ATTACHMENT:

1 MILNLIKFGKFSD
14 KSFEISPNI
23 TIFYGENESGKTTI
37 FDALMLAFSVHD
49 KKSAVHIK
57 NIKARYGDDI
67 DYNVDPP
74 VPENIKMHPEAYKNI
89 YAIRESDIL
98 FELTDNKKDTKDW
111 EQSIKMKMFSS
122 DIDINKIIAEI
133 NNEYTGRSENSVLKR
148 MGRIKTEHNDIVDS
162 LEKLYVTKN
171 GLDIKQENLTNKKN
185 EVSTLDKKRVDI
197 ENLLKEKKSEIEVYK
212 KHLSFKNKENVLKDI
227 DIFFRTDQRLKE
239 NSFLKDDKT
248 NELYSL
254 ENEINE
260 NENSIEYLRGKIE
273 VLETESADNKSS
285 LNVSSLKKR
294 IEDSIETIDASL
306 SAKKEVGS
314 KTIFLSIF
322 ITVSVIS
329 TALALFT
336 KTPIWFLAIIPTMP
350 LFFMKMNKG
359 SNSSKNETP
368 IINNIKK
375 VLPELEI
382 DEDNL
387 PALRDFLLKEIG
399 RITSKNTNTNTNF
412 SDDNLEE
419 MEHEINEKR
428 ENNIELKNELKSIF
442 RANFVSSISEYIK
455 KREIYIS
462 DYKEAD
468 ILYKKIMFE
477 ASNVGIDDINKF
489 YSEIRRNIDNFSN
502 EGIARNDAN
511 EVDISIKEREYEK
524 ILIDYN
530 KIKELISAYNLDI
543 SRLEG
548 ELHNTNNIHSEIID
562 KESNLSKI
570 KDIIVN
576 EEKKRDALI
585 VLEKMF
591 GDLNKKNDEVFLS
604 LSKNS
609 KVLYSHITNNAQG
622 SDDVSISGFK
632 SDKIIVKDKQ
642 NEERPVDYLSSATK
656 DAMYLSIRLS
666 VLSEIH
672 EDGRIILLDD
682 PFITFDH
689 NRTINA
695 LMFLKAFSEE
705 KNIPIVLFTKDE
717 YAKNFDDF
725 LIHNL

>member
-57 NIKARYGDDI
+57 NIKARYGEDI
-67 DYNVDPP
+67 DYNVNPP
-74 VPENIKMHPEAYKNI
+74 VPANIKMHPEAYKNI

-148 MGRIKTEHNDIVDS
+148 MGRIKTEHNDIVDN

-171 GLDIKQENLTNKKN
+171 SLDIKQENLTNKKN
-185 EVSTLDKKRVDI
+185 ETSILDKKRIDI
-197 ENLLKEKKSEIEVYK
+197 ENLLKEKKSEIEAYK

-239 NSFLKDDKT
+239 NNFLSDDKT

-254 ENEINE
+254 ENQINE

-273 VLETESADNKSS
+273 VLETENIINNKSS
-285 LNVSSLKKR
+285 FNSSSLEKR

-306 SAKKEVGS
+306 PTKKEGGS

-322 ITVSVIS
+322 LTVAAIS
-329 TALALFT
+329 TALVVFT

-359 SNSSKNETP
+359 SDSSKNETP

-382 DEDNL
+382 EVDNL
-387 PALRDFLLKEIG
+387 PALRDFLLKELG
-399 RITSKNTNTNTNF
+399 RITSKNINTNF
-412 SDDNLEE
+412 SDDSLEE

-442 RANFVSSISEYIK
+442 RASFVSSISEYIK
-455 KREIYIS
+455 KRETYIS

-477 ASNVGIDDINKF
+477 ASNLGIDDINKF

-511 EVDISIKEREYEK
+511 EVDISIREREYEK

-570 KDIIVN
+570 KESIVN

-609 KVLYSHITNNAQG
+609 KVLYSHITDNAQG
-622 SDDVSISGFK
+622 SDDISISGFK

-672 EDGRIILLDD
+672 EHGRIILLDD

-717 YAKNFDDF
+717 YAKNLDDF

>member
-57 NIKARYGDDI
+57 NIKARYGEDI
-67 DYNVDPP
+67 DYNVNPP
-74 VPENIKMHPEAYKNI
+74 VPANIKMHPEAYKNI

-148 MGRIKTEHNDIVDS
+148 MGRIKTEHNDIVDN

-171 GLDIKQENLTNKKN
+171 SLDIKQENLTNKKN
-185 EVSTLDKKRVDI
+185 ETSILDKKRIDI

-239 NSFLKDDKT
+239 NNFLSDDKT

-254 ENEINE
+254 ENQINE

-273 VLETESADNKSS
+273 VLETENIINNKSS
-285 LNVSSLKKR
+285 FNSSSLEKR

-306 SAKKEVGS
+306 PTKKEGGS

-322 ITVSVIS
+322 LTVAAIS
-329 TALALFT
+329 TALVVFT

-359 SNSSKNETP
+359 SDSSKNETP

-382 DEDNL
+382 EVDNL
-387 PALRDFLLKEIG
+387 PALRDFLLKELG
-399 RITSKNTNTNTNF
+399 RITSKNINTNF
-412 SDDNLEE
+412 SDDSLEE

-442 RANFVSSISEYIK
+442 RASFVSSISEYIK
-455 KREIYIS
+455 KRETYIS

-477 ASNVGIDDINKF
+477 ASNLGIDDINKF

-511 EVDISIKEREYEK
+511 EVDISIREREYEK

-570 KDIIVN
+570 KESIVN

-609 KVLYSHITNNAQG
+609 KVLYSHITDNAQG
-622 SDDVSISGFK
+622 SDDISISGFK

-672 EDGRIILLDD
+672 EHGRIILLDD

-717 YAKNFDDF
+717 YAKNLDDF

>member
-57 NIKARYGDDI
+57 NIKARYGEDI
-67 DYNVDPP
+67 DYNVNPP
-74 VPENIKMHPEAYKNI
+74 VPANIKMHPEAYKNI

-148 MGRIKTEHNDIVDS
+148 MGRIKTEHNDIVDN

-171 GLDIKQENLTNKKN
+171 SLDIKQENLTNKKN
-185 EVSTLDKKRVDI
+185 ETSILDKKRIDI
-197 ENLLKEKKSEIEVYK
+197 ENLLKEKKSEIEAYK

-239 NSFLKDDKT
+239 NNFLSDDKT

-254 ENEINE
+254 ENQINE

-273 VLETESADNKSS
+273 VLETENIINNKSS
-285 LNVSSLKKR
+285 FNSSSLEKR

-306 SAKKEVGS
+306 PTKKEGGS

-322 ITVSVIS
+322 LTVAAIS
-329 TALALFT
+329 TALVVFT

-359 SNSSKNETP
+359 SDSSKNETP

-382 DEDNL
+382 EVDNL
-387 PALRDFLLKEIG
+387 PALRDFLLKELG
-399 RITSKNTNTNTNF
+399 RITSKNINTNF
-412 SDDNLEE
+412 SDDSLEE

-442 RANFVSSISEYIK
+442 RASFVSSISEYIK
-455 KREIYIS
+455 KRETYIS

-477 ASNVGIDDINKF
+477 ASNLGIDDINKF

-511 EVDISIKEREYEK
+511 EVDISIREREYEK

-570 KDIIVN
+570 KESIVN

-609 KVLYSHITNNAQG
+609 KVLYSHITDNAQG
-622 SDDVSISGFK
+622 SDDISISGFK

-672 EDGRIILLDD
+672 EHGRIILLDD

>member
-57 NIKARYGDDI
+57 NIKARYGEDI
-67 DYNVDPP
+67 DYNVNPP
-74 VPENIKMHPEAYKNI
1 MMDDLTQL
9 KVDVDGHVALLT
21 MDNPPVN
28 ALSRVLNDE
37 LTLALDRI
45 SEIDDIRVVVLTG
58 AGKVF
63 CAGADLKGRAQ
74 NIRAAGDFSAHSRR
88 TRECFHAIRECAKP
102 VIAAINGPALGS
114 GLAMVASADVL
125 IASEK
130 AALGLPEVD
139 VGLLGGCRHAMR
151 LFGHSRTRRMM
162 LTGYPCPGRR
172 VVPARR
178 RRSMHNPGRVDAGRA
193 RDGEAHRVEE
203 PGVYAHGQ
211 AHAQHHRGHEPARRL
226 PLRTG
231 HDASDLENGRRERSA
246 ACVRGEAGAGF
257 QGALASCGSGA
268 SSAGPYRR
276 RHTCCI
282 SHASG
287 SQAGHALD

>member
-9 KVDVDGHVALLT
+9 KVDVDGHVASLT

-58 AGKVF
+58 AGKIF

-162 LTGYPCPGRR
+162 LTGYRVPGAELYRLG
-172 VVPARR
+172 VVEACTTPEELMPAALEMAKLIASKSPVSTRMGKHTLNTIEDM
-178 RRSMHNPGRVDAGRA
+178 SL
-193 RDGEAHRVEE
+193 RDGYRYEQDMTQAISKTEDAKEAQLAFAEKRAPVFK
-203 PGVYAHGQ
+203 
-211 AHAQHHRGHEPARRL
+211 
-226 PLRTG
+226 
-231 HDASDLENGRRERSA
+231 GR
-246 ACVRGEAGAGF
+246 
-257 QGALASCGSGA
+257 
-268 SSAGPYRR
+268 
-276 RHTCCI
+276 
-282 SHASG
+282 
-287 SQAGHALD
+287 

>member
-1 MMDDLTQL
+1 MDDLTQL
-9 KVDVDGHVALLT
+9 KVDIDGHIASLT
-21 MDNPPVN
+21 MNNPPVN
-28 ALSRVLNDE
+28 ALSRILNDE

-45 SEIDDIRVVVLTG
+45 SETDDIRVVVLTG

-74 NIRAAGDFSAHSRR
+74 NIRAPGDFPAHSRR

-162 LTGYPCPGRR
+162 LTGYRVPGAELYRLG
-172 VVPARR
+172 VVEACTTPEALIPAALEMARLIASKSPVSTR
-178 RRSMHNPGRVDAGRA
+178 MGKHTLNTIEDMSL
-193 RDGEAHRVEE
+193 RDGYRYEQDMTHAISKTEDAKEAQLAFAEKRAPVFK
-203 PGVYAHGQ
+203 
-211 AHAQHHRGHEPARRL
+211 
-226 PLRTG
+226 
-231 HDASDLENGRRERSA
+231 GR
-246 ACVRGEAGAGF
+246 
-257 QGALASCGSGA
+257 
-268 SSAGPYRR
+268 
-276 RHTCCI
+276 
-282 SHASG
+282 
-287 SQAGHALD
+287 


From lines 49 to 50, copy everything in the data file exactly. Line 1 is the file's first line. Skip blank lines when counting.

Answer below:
502 EGIARNDAN
511 EVDISIKEREYEK